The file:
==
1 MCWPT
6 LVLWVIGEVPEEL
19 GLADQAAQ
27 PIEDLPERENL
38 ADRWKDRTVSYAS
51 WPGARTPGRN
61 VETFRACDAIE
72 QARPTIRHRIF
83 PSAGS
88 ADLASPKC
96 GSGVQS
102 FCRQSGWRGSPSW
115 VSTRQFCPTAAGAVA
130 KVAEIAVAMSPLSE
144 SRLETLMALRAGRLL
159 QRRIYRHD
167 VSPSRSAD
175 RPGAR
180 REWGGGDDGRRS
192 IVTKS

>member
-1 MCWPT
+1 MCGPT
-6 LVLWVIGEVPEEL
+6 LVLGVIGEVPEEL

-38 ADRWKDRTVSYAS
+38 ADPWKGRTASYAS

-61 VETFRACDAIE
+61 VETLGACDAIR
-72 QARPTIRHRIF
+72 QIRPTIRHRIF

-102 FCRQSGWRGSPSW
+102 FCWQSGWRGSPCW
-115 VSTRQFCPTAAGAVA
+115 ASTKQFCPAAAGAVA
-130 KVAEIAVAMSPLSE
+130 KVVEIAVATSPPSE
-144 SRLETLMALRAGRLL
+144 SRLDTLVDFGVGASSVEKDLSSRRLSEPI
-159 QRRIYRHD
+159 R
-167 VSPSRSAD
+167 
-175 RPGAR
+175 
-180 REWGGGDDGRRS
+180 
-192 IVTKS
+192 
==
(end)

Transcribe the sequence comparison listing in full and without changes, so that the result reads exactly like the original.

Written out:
1 MCWPT
6 LVLWVIGEVPEEL
19 GLADQAAQ
27 PIEDLPERENL
38 ADRWKDRTVSYAS
51 WPGARTPGRN
61 VETFRACDAIE
72 QARPTIRHRIF
83 PSAGS
88 ADLASPKC
96 GSGVQS
102 FCRQSGWRGSPSW
115 VSTRQFCPTAAGAVA
130 KVAEIAVAMSPLSE
144 SRLETLMALRAGRLL
159 QRRIYRHD
167 VSPSRSAD
175 RPGAR
180 REWGGGDDGRRS
192 IVTKS

>member
-1 MCWPT
+1 MCGPT
-6 LVLWVIGEVPEEL
+6 LVLGVIGEVPEEL

-38 ADRWKDRTVSYAS
+38 ADPWKGRTASYAS

-61 VETFRACDAIE
+61 VETLGACDAIR
-72 QARPTIRHRIF
+72 QIRPTIRHRIF

-102 FCRQSGWRGSPSW
+102 FCWQSGWRGSPCW
-115 VSTRQFCPTAAGAVA
+115 ASTKQFCPAAAGAVA
-130 KVAEIAVAMSPLSE
+130 KVVEIAVATSPPSE
-144 SRLETLMALRAGRLL
+144 SRLDTLVDFGVGASSVEKDLSSRRLSEPI
-159 QRRIYRHD
+159 R
-167 VSPSRSAD
+167 
-175 RPGAR
+175 
-180 REWGGGDDGRRS
+180 
-192 IVTKS
+192 